I’m away on break again today to deal with some non-Indie Fixx stuff, so Jessica Gonacha and Michele Maule are stepping in for me today. (Both are contributors to Feed Your Soul: the free art project, btw).
Jessica wrote a post for the Indie is the New Green column, in which she shares some tips with those of you with limited space for planting. After you read her post (and Michele’s), check out Jess’s latest venture called Pecannoot.
Michele shares some of her everyday inspirations for her art. I swear she can make the most mundane objects seem magical.
by guest contributor Jessica Gonacha
For many of you, this time of year means the beginning of spring. This is one of my favorite times of year– I love keeping an eye on the trees to see how fast the new leaves grow and watching the flowers poking out of the ground and the moss growing in cracks in the sidewalk. Springtime also means planting a garden, which is something I really missed last year since moving to Georgia and into an apartment. I had a thriving garden in Boulder (where I lived before), and I was so sad to say goodbye to it.
Gardens are wonderful. Growing your own fresh organic vegetables is not only good for you (body and spirit), but also for the planet. Think about all the fuel that’s used to bring fresh veggies to your local grocery store. And the pollution that’s added to the atmosphere. Planting and eating your own food is an all around good idea, plain and simple.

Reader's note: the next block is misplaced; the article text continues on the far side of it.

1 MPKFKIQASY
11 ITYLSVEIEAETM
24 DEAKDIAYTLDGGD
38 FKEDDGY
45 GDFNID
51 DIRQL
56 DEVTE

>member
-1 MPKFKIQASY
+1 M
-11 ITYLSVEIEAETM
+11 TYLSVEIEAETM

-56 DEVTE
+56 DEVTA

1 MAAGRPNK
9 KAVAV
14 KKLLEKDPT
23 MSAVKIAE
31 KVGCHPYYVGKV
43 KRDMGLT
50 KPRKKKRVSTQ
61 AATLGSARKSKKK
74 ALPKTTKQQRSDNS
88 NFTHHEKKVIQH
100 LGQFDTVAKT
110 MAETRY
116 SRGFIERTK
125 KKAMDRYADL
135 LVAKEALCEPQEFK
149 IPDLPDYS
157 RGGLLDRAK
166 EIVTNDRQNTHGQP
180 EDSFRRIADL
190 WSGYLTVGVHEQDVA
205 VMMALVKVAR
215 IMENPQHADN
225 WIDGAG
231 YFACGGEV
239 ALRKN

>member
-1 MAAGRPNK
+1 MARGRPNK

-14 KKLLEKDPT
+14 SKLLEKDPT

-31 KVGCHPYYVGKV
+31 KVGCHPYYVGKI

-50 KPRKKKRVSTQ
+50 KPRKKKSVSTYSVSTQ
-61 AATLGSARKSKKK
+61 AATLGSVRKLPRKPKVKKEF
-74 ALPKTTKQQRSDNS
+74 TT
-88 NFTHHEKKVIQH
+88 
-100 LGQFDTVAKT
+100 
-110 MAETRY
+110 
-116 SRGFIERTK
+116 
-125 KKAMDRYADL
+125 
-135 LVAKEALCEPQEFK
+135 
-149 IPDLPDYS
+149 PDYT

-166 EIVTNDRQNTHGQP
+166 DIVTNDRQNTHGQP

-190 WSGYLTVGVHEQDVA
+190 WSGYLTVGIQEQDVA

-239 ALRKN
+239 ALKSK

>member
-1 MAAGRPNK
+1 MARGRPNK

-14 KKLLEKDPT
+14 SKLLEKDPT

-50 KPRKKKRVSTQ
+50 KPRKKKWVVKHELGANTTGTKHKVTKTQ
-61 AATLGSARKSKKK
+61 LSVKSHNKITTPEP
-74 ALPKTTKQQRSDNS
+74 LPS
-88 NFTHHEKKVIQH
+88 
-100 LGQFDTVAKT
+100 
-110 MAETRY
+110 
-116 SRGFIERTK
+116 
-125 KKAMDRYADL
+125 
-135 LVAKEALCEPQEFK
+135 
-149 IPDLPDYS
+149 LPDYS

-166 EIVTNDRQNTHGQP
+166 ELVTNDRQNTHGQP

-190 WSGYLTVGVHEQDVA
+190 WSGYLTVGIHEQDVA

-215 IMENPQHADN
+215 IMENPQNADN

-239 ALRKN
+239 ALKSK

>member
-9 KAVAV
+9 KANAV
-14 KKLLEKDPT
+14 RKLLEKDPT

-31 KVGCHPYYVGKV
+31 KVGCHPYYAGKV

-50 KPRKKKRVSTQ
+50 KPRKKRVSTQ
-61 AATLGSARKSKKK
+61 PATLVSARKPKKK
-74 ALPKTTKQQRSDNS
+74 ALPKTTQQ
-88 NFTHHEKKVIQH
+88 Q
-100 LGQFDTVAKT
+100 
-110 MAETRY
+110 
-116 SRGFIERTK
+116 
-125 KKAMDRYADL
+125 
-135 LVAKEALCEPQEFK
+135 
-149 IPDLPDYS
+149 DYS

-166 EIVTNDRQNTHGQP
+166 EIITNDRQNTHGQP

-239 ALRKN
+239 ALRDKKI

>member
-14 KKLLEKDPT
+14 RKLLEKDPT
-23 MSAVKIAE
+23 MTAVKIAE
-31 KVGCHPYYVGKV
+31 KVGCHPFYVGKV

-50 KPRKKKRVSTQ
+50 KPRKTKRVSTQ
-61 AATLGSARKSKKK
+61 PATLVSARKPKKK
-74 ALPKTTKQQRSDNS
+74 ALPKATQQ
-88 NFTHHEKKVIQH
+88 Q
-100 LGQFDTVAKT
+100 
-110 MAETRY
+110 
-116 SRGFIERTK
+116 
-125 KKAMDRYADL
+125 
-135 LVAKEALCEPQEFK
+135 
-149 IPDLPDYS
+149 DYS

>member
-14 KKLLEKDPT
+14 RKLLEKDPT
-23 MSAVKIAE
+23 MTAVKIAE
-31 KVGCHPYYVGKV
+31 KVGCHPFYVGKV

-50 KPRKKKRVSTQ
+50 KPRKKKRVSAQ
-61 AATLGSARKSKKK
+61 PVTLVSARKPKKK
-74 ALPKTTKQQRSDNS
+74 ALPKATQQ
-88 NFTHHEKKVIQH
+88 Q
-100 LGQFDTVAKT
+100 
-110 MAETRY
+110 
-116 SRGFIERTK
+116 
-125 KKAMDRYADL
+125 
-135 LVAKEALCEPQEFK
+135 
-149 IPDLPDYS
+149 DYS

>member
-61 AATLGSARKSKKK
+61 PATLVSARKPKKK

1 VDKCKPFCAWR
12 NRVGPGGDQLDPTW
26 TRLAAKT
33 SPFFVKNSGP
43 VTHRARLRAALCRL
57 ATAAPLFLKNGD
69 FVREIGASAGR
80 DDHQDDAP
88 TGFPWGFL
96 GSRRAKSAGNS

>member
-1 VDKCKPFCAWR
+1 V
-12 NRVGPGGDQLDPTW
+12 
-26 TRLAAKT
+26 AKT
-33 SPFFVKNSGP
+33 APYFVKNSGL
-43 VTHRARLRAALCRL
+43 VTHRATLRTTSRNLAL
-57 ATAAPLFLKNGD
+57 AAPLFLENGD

So this year, I’m determined to have a garden, even though I don’t have a yard. We do have a patio, though, and that’s good enough for me. Here are some ideas for how to get your green thumb on in a limited and maybe not-so-ideal space.
image from iaterris
1. Get an old tire (junk yard, local dump, maybe a tire store will give you one for free…), place it on your patio, fill it with organic soil, plant some seeds or plants, and voila! Your own mini garden patch. Maybe not the most aesthetically pleasing option, but it’ll certainly work!
image from planetbods.com
3. If you’re in an apartment with a porch, you can plant some green beans or peas in pots that will grow up poles/vines. Place the pots next to the porch fence, and watch the beans twist up the posts as they grow! (I’ll definitely be doing this one.) Check out this one for inspiration!
4. And if you’re like me, you might just want to get some different sized, mismatched pots, grab some organic seeds, and plant some different things to see what happens! If you’d like to learn more about what types of plants/food like to grow next to each other first, I’d recommend checking out the Golden Harvest Organics website and this article for a list of which veggies grow well in containers.
About the contributor: Jessica Gonacha is an artist from Atlanta, Georgia who is endlessly creating. Her work includes paintings, drawings, illustrations, paper goods andd more and can be described as vibrant, colorful, and charming. Her work can be found on her site, in her Etsy shop and in various online and brick and mortar boutiques . You can also read more about Jessica and her work on her blog called Treasuring. Also be sure to visit Pecannoot an homage to abundance and how we define it.